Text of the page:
News organizations and broadcasters including The New York Times, The Guardian and the BBC have developed a number of other 360 degree VR news stories or documentaries. For further reviews of immersive journalism see (Doyle et al., 2016; Slater and Sanchez-Vives, 2016; Watson, 2016).

While many immersive journalism pieces have very high production standards, their passivity is a drawback. The point of using VR to depict events is because uniquely VR can provide the powerful illusions of “being there” and that the events depicted are “really happening.” Very early VR experiments showed that embodiment enhances presence (Slater and Usoh, 1993), and both the Place Illusion and Plausibility aspects of presence (Slater et al., 2010).

Our overall conclusion is that in immersive journalism and the depiction of historical events in VR should embody participants (so that when they look down toward themselves they have a visible body), and embed participants in the scenario (they are part of it, not simply observing it).

Author Contributions

MS formulated the original idea, and the design of the study was by MS and ZW. The program was implemented by XN, AB, RO, JV. JV did the modeling of the scenario and characters. The experiment was carried out by JT. The statistical analysis was by MS. MS wrote the paper with contributions from all the authors. All authors revised the manuscript.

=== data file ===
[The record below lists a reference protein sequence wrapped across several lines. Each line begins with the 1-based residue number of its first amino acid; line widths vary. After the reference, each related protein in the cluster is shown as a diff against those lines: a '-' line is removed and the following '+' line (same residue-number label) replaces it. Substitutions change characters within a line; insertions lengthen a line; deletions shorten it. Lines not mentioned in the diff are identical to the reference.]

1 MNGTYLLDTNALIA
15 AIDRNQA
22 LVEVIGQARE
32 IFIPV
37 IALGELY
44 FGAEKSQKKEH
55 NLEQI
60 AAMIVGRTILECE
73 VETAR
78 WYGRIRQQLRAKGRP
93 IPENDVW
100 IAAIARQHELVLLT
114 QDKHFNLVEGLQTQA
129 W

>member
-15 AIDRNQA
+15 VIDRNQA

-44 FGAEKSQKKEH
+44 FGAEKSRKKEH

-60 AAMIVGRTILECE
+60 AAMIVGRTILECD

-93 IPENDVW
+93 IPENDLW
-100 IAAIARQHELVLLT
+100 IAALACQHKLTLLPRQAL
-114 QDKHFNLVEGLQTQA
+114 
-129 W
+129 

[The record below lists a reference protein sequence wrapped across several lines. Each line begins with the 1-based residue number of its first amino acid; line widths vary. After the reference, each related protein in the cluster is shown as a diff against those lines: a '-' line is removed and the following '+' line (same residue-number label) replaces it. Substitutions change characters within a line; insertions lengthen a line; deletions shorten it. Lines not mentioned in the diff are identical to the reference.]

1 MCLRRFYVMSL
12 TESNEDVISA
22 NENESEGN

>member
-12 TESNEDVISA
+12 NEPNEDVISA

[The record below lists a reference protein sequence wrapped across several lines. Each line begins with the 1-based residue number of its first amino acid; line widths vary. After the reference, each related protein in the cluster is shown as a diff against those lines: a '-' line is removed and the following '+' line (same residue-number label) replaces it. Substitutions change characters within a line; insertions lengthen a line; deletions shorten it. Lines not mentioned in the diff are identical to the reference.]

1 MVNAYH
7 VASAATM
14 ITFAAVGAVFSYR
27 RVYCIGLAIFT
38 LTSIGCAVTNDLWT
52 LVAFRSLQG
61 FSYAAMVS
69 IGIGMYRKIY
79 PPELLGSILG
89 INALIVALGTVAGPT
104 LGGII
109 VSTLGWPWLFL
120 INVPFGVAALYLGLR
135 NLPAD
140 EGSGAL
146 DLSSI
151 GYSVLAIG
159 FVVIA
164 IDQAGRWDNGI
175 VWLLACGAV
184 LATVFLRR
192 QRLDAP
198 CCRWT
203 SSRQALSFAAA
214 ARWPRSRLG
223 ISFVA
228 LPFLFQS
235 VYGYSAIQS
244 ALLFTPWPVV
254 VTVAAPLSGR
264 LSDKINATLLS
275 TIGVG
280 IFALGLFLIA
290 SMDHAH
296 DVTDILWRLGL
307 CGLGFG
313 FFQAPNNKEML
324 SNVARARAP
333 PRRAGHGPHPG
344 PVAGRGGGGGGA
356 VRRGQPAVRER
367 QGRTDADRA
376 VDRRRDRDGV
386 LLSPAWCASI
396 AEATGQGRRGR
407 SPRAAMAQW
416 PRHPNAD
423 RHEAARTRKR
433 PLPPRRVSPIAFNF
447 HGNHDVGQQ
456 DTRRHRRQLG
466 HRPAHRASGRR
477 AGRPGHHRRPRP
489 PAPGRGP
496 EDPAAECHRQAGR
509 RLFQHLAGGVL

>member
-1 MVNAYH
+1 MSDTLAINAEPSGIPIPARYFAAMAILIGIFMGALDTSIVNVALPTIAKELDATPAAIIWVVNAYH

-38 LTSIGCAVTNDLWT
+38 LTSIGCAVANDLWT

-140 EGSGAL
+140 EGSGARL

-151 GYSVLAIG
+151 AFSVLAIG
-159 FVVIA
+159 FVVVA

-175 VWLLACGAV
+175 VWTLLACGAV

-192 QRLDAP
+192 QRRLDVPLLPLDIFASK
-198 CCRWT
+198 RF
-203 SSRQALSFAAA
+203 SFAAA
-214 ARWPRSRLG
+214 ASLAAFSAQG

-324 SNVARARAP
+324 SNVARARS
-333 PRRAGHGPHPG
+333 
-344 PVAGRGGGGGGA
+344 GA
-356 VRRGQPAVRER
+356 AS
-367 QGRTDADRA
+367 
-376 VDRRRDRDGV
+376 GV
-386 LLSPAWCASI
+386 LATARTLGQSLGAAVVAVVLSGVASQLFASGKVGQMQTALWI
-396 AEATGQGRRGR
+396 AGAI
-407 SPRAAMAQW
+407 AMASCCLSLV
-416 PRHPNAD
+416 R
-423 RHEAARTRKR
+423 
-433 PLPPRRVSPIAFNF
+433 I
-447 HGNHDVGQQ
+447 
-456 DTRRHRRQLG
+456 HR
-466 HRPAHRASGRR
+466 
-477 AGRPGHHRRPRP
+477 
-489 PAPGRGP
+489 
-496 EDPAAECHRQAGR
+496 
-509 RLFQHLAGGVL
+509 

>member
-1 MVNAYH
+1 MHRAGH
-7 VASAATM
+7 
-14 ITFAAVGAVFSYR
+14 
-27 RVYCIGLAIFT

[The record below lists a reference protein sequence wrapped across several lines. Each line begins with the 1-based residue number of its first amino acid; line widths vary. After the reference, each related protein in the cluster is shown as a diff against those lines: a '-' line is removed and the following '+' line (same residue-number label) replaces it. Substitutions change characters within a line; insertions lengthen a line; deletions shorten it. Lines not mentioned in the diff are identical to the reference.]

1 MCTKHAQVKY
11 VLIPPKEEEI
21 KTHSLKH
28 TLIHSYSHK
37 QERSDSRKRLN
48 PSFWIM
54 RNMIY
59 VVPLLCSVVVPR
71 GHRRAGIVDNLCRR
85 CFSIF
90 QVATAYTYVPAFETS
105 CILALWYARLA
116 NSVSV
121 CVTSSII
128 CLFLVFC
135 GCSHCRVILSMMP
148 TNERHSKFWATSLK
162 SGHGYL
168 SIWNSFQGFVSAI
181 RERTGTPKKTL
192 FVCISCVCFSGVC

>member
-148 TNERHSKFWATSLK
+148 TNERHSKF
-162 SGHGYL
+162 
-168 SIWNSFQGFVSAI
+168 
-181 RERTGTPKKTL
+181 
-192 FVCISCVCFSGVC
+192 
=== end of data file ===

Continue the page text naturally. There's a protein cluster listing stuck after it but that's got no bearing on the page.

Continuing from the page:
Funding

This project was financially supported by the BBC UK.

Conflict of Interest Statement

The “Being Lenin” program was implemented by Virtual Bodyworks and was funded by the BBC, for artistic, demonstration and testing purposes, and this study was carried out subsequent to the original work. There are no financial interests for Virtual Bodyworks or the BBC regarding the results of this study.

MS is a Founder of Virtual Bodyworks S.L.

The remaining authors declare that the research was conducted in the absence of any commercial or financial relationships that could be construed as a potential conflict of interest.

Supplementary Material

The Supplementary Material for this article can be found online at: https://www.frontiersin.org/articles/10.3389/frobt.2018.00091/full#supplementary-material

Supplementary Video 1. A video of the main features of the experiment.

Supplementary Data. The raw data.

Footnotes

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Keywords: virtual reality, presence, body ownership, cultural heritage, history, Russian revolution, Lenin, immersive journalism

Citation: Slater M, Navarro X, Valenzuela J, Oliva R, Beacco A, Thorn J and Watson Z (2018) Virtually Being Lenin Enhances Presence and Engagement in a Scene From the Russian Revolution. Front. Robot. AI 5:91. doi: 10.3389/frobt.2018.00091

Received: 24 February 2018; Accepted: 19 July 2018;
Published: 23 August 2018.

Edited by:

Doug A. Bowman, Virginia Tech, United States

Reviewed by:

Torsten Kuhlen, RWTH Aachen Universität, Germany
Regis Kopper, Duke University, United States

Copyright © 2018 Slater, Navarro, Valenzuela, Oliva, Beacco, Thorn and Watson. This is an open-access article distributed under the terms of the Creative Commons Attribution License (CC BY). The use, distribution or reproduction in other forums is permitted, provided the original author(s) and the copyright owner(s) are credited and that the original publication in this journal is cited, in accordance with accepted academic practice. No use, distribution or reproduction is permitted which does not comply with these terms.

*Correspondence: Mel Slater, m.slater@ucl.ac.uk